AFAIK, the technology was still experimental into the late 80’s.

Air Traffic Control radar is a whole different ballgame. Most of the problems have not been anything to do with the digital processing of radar signals, but to do with the mangement of the flight data once received. The insane sorry tale of the FAA ATC upgrade is beyond belief. Billions spent and almost nothing to show. The AAC system is one of the biggest snafus in history. Trouble, is they are at it again. Four years ago it looked bad. Two years later it looked in serious trouble. It still isn’t any better.

ATC systems are not representative of radar in general.

Digital processing of radar has been around for a while. A lot depends upon what you want to do, and how much money you want to spend. Cabinets filled with very expensive custom logic implementing DSP systems were not exactly rare. Even if your mobile phone could outpace them in every metric you can think of.

Man that model looked way cooler than the real thing.

FWIW, I seem to recall that during the Kosovo kerfluffle, one F-117 was downed by a SAM operator who later claimed he’d figured out how to calibrate his radar to pick the plane up - but he also had additional data to work with, namely he’d identified a pattern in the bombings that had occurred in the previous days/weeks that suggested the planes always egressed using the same route and focused his radar dishes there.
IIRC he’d purportedly also found out a particular wavelength against which the F-117s coating & angles didn’t work as well as they did against the wavelengths typically used by missile systems ; and he had to do some electronics work to get his dishes to work on that new frequency.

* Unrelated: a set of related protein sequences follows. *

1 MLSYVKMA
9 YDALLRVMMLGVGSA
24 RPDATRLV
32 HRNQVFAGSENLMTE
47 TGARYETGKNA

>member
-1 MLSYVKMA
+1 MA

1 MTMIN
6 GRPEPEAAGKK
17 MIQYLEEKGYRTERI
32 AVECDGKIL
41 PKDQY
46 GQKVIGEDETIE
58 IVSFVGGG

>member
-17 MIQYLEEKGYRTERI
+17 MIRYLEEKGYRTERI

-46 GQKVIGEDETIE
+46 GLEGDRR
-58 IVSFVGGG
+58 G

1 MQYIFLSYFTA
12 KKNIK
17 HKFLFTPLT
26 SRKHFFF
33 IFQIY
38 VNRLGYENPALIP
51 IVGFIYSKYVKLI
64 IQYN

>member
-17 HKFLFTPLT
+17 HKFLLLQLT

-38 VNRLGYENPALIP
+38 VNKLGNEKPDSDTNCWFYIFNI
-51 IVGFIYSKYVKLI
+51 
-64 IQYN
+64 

For its part, the USAF denied it and claimed it was a fluke, one-in-a-million lucky shot.

Here’s the Wiki page on the guy.

I don’t know where that “signature of a sparrow” thing came from.

I do know that I achieved radar lock on an F-117 from the backseat of an F-4. The blip on my screen was the same size as I’d expect from any other fighter, but not quite as bright. Also, I knew exactly where to look, as the plane took off right in front of us.

If you can’t detect an object, because it just isn’t reflecting a strong enough signal to appear above the inherent noise in the radar, then you’re not going to get any information about its speed or size.

So what about the first part? Cranking up the power.

The more powerful a radar you want, the bigger it will be, the less mobile it will be, and the more expensive it will be.

So if you had more powerful radars, you’d have fewer of them, and they’d be in positions that were less of a surprise. So they could just be flown around or attacked with anti-radar missiles.

Also, any extremely powerful non mobile radar is just asking to get destroyed by an Anti-Radiation Missile.

If you’re a SAM commander going against a modern air force, you have 20 seconds to locate and lock onto your target and get a missile on the way, because the 21st second your radar is on is the last second of your life as an AGM-88 HARM get’s sent your way.

Radars wouldn’t be able to detect a sparrow going any speed, at any reasonable distance. The amount of the radar signal an object echoes back is measured in special anechoic chambers, very isolated from outside noise, and up-close. Larger objects are measured outside, but still relatively close, like a few hundred meters.

Adding distance to this makes for a big problem - the amount of signal power echoed by an object and picked up by the receiver goes down by the fourth power of distance - something twice as far away will give 1/16 the signal back at the radar site.

So you could measure a sparrow up close in an anechoic chamber, but not for any distance that you’d want to be able to detect a bomber.

And completely unairworthy; from the blunted canards to the submerged intake ducts on the upper body well aft of the cockpit, the only way that thing could have left the ground was in another aircraft.